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New gasification device designed by MACC researchers

Synthetic diesel and gasoline have been important sources of transportation fuel since World War II, when Axis forces needed a way to power their fleets after the Allies cut off much of their access to petroleum. Traditionally, synthetic fuels are made from coal which is converted into synthesis gas—a mixture of hydrogen and carbon monoxide that can be produced in a device called a gasifier. Gasifiers are widely used today to produce syngas from not just coal, but biomass, petroleum coke, and heavy petroleum oils and residues. “Syngas is an important chemical building block which can be converted into all sorts of synthetic products, such as synthetic fuels, chemicals, and even electricity,” says Jaffer Ghouse, PhD student and lead author in their recently published study. “It is an important part of many next generation energy systems which can produce many of the same energy products we use today, but with less dependence on crude oil supply and potentially with much lower CO2 emissions.” For example, gasifiers are an important part of the new Integrated Gasification Combined Cycle process, or IGCC, which has been constructed in Edwardsport, Indiana, and will have the capability to capture up to 90% of the CO2 emissions with a much lower energy penalty than if a CO2 capture systems were retrofitted to a traditional coal power plant.

Gasifiers often operate at very high temperatures of over 1350°C, and so the syngas it generates must be cooled before it can be used, otherwise it would melt the steel piping. Currently, the most efficient cooling system available for gasifiers uses radiant cooling, in which the heat from the extremely hot syngas radiates into pipes containing high pressure cooling water, which then boil to make high pressure steam. Although steam can be useful, Ghouse and Prof. Thomas A. Adams II have designed a new device that provides the cooling in a creative and more efficient way. “In our design, we use a mixture of natural gas and steam as the coolant instead of water,” says Ghouse. “The cooling pipes are filled with a reforming catalyst which causes the natural gas and steam to react into hydrogen rich syngas.” The result is a system where syngas with different molar hydrogen and carbon monoxide compositions can be made from a combination of coal and natural gas, which not only is more efficient, but has lower carbon intensity since natural gas has a lower carbon content than coal. In other words, using this device can lead to increased efficiency and lower CO2 emissions than before, regardless of whether the syngas is used to make electricity, fuels, or chemicals.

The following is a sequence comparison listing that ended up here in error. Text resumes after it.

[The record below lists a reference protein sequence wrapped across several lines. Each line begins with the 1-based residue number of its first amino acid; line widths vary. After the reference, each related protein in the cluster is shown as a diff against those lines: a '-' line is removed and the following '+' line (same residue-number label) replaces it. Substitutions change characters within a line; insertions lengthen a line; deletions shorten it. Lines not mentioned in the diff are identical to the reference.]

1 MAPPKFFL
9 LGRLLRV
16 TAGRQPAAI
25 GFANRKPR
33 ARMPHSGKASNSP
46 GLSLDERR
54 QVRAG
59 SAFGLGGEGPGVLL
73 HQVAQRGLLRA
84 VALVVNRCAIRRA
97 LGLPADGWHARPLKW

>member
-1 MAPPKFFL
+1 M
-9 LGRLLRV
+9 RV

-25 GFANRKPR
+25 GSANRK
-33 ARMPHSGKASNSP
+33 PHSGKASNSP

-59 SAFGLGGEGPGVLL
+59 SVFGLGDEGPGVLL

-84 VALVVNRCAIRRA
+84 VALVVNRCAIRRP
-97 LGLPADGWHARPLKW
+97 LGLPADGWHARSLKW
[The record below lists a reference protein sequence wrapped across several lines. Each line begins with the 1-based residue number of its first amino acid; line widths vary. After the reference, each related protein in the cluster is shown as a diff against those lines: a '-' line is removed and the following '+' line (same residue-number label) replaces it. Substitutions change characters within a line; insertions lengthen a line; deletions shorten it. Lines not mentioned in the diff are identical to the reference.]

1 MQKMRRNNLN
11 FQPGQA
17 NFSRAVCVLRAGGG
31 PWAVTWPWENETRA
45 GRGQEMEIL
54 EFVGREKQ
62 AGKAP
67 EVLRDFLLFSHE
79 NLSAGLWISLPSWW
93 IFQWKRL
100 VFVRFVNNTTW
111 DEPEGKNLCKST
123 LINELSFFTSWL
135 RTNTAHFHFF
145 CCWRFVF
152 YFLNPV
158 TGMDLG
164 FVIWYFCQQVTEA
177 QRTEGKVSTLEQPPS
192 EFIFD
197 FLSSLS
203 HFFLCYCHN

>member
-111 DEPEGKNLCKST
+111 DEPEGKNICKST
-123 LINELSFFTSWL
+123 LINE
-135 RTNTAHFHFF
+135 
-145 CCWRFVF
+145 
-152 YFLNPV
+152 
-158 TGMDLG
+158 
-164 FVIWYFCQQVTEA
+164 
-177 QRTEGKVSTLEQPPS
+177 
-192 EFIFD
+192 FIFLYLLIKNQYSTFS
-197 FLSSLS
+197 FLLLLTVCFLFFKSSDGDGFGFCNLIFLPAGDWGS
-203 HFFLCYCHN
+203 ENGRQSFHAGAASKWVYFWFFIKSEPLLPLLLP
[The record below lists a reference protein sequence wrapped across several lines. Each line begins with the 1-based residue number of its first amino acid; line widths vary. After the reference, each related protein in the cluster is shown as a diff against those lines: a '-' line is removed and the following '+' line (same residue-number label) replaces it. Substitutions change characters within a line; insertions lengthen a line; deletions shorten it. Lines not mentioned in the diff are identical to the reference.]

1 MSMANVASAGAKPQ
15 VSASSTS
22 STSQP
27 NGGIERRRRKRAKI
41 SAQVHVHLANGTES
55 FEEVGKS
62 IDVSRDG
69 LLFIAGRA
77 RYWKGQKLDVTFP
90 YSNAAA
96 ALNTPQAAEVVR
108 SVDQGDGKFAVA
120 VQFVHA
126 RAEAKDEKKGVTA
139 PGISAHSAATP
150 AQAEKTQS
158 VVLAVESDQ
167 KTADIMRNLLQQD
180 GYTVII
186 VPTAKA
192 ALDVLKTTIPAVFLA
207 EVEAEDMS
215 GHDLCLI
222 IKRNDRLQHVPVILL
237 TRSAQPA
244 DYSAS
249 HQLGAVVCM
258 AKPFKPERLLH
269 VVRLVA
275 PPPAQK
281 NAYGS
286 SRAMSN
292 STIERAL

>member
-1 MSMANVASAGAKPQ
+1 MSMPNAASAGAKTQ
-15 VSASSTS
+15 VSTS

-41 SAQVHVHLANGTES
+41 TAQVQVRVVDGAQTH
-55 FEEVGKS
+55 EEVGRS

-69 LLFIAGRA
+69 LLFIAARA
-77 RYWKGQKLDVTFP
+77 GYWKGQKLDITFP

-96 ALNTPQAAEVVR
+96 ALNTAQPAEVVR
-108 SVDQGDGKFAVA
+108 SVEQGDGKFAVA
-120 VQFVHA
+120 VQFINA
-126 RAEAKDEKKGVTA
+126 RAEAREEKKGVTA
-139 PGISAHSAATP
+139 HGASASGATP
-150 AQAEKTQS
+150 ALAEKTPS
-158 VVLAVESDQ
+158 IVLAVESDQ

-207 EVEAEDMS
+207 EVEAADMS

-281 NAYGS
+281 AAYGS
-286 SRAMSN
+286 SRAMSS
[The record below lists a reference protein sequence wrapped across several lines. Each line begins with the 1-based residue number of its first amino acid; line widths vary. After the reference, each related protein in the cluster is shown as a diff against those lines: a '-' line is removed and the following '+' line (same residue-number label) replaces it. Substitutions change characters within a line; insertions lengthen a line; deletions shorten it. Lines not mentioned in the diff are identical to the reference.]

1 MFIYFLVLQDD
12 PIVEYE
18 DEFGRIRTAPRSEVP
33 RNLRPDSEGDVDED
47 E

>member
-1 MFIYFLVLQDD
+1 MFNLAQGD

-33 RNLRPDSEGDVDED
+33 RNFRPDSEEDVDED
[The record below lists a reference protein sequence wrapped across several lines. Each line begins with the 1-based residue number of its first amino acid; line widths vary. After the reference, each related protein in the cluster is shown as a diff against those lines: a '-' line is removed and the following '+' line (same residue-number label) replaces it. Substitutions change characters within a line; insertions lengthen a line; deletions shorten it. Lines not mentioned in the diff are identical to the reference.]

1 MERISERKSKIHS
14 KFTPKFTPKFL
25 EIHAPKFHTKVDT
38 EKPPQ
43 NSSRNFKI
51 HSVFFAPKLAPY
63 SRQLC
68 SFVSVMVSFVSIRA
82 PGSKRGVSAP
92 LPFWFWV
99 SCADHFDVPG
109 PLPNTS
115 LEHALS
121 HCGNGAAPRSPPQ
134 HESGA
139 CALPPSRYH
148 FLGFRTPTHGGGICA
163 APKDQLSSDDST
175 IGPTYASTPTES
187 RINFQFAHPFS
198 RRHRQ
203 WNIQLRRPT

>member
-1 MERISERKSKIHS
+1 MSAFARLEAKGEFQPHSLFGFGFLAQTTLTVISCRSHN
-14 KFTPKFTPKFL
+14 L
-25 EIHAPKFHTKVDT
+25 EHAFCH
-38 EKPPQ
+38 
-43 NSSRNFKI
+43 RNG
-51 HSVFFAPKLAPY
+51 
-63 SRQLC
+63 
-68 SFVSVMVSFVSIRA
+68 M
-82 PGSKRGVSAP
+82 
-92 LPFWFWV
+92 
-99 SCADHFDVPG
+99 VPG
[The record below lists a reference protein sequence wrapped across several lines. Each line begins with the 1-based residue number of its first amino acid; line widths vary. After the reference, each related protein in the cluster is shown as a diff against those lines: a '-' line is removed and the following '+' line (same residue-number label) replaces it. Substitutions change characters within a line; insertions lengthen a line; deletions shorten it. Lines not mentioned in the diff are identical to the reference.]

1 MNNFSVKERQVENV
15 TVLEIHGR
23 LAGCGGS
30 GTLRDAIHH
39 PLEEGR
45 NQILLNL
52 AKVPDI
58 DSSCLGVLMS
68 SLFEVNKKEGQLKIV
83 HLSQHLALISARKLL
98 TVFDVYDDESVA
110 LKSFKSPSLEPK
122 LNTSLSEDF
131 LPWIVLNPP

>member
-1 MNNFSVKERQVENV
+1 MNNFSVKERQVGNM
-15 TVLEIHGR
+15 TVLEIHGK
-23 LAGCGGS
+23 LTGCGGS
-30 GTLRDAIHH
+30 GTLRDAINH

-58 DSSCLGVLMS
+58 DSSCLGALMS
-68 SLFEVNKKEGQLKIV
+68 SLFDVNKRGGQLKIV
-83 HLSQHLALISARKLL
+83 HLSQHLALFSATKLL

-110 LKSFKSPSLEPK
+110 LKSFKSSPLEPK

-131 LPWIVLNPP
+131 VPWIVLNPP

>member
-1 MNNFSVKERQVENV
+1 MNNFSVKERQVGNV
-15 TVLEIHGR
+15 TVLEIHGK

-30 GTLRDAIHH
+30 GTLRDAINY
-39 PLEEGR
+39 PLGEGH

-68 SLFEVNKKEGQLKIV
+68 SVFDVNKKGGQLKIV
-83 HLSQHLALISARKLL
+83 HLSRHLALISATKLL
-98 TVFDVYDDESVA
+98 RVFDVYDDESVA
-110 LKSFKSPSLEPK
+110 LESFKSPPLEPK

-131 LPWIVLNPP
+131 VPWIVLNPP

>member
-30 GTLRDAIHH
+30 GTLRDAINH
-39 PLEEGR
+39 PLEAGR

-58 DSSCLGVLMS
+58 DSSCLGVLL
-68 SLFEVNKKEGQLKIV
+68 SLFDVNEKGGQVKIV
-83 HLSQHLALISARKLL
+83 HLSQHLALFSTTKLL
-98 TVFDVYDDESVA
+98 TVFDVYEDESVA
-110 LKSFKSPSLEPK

Over the past two years, the team developed a mathematical model which was then used in computer simulations to help design the device and predict its dynamic behaviour. The model factors in many details such as heat and mass flows throughout the different parts of the radiant cooler, and can be used to identify “hot spots” in the catalyst or in the steel walls of the tubes and shell. In addition, recent MACC graduate Dominik Seepersad (now at Union Gas) developed control systems which can be added to the new radiant cooling device in order to control it and run it safely under a variety of operating scenarios. Now, the team is working on a variant that will run on petroleum coke (a waste product of heavy oil refining) instead of coal, which will be attractive for waste coke cleanup applications in Alberta.

The results of their research will be published in a three part series appearing in the journals Fuel Processing Technology as well as Chemical Engineering Research & Design, and advanced copies can be read by journal subscribers at the links below. The publisher version first article, which will appear in the October issue of Fuel Processing Technology, is currently free to the general public until September 4, 2015.

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